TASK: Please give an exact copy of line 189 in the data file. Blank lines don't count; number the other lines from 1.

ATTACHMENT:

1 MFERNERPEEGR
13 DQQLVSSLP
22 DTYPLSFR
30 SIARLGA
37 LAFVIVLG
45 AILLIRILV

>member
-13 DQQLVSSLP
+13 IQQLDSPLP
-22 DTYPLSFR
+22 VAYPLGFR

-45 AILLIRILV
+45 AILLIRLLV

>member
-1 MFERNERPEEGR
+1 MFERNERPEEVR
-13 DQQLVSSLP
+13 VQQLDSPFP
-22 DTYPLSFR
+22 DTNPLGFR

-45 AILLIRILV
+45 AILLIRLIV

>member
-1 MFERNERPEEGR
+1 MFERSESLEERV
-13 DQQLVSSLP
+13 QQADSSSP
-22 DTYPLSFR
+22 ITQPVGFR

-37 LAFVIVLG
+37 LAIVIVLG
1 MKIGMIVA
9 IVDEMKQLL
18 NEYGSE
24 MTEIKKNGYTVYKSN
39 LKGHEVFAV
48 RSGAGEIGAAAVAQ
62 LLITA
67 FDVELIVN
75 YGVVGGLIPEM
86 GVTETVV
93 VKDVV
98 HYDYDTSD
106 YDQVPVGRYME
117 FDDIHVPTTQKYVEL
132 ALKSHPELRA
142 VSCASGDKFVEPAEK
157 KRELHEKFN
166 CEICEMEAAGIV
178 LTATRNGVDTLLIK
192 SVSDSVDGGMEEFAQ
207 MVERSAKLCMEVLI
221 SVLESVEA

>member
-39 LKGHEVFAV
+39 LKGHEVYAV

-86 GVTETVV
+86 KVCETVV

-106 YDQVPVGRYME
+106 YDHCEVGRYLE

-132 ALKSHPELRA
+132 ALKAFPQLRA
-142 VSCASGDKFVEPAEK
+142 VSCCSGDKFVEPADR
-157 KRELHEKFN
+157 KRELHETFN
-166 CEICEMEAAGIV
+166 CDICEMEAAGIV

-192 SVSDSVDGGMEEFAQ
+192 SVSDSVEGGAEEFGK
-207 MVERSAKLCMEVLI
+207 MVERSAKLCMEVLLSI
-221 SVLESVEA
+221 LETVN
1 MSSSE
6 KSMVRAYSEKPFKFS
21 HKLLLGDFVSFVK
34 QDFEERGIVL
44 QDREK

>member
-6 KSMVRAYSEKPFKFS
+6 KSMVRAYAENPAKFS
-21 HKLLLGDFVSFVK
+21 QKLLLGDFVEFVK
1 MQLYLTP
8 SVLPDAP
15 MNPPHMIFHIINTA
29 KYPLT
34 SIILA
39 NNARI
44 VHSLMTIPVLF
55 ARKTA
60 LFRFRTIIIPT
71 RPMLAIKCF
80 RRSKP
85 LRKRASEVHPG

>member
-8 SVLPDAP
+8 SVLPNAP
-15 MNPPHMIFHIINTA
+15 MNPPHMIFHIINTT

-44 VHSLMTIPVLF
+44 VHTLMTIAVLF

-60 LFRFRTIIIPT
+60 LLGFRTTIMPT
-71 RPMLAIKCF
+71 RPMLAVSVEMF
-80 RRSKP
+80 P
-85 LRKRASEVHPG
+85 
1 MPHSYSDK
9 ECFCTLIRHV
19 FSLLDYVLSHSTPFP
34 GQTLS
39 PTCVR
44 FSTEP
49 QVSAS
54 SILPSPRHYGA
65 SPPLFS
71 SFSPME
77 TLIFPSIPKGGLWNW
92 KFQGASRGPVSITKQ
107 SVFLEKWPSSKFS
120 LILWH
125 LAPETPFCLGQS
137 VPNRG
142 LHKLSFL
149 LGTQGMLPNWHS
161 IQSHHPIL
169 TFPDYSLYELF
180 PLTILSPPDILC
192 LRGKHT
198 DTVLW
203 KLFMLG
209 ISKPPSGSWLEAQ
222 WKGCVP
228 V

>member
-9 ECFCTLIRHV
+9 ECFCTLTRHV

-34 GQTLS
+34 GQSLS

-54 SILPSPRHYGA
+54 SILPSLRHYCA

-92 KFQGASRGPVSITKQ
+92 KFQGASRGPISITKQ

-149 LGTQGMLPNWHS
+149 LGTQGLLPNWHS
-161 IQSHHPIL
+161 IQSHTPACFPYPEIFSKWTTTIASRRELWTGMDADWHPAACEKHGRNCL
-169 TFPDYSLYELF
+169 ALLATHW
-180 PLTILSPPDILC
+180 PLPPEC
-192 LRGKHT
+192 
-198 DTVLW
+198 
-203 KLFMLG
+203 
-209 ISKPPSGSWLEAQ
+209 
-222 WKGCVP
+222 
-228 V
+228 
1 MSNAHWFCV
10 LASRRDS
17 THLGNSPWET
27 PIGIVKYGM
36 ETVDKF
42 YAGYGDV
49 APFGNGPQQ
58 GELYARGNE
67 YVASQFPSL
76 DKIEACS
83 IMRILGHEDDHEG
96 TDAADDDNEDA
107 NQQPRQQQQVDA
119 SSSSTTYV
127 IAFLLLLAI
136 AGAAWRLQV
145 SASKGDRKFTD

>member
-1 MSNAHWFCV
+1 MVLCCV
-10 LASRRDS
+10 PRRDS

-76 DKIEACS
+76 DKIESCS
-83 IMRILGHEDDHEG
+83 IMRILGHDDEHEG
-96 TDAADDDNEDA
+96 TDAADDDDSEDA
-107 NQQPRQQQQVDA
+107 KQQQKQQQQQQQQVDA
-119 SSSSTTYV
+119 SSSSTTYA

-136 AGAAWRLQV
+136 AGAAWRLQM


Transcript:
+10 PRRDS